Photography exhibit offers nature scenes | Local News

Photographer Dean Traver likes to provide a glimpse of the countryside as he sees it.

Anyone can observe Traver’s work now through Dec. 30, as Traver’s display — aptly named — “Life As I See It,” is on display at First Central Gallery, located in the lobby of the Operahouse Theatre, in downtown DeWitt.

Traver, 85, who lives in Mount Vernon, said he has enjoyed photography his entire life. His dad had a darkroom and let him help and take pictures. He also developed an interest in video in the 1980s and worked in video production since 1985, including as operator of the public television service in Mount Vernon and Lisbon. That service ended with over 5,000 video programs having aired.

Traver said his exhibit at First Central Gallery is a collection of things he hopes he can capture realistically that will give him and others joy, memories and satisfaction.

“There are a lot of varied subjects, heavy on nature, landscape and scenery,” he explained.

While he still completes some video work, Traver said he is going back to photography as he “matures in his life.” 

“I go through life day by day, seeing things that have a call to me,” Traver related. “Beautiful things, special things, meaningful things, ordinary things in a different setting that I would like to capture and preserve for others to see. So, I take photographs. I see a person, thing or scene and I think, that would make a beautiful photograph, and then it’s my job to try to capture what I am seeing with my eyes.”

While he said he doesn’t have a photographic specialty, Traver said among his favorites are old buildings and barns because he says they are disappearing too fast. Traver also enjoys photographing courthouses for their architecture.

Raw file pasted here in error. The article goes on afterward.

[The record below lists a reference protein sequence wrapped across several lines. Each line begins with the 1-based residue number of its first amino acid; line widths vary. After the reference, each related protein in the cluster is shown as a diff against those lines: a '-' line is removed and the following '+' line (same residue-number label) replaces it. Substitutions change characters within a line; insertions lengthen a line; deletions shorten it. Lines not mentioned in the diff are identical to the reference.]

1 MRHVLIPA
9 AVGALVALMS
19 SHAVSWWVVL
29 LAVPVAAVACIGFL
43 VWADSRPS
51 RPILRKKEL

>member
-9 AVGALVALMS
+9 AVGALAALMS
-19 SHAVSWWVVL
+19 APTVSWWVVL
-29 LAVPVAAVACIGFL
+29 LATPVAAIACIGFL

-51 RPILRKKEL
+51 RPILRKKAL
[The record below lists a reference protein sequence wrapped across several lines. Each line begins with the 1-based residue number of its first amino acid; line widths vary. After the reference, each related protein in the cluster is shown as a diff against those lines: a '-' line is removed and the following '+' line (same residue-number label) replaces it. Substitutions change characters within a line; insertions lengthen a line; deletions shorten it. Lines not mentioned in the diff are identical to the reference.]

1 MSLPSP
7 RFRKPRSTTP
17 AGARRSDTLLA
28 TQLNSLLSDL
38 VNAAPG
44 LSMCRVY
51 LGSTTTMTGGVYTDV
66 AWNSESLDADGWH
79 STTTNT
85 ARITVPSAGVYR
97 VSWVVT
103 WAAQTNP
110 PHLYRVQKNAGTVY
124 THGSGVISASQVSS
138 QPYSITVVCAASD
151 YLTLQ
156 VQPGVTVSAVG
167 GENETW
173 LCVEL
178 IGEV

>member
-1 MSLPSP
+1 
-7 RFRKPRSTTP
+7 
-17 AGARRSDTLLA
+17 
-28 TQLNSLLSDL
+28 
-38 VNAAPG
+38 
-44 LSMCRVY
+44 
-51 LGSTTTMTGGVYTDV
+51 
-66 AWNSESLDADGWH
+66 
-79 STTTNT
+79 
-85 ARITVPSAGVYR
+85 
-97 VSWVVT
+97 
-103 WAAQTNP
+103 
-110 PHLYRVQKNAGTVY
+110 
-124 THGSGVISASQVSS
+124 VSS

At the moment, Traver is displaying his work in five full-time galleries, including First Central. 

He hopes by sharing his work he inspires others in more ways than one.

“I like having folks enjoy the viewing, hoping to encourage them to visit some of these areas themselves,” Traver said. “And try their hand at photography. And if someone purchases one (of his photos), it helps pay for my avocation.”

Traver said sometimes he is torn between color and black and white photos. Traver loves a beautiful, colorful scene, but for some photos, black and white makes a person see the subject itself without the distraction of color … which is good, too.

For Traver, photography simply gives him a lot of pleasure; developing and printing something that others enjoy and appreciate is his reward.

Traver believes the process of creating photographs, particularly the travel involved in seeking out new and different subjects and spaces to capture, is good for a person’s mind, body and soul.

“I think it was Samuel Clemens (who) said, ‘Travel is fatal to prejudice, bigotry and narrow-mindedness,’” he related. “Sounds good to me. I hope folks do more … maybe it would end some of that.”